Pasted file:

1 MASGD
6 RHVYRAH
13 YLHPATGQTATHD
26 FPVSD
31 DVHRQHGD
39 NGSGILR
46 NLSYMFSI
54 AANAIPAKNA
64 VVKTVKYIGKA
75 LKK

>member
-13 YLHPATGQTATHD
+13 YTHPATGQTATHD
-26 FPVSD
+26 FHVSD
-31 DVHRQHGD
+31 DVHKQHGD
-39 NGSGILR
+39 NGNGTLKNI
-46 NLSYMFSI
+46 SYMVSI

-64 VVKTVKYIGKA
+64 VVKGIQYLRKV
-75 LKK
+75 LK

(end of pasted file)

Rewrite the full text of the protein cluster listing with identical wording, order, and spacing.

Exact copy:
1 MASGD
6 RHVYRAH
13 YLHPATGQTATHD
26 FPVSD
31 DVHRQHGD
39 NGSGILR
46 NLSYMFSI
54 AANAIPAKNA
64 VVKTVKYIGKA
75 LKK

>member
-13 YLHPATGQTATHD
+13 YTHPATGQTATHD
-26 FPVSD
+26 FHVSD
-31 DVHRQHGD
+31 DVHKQHGD
-39 NGSGILR
+39 NGNGTLKNI
-46 NLSYMFSI
+46 SYMVSI

-64 VVKTVKYIGKA
+64 VVKGIQYLRKV
-75 LKK
+75 LK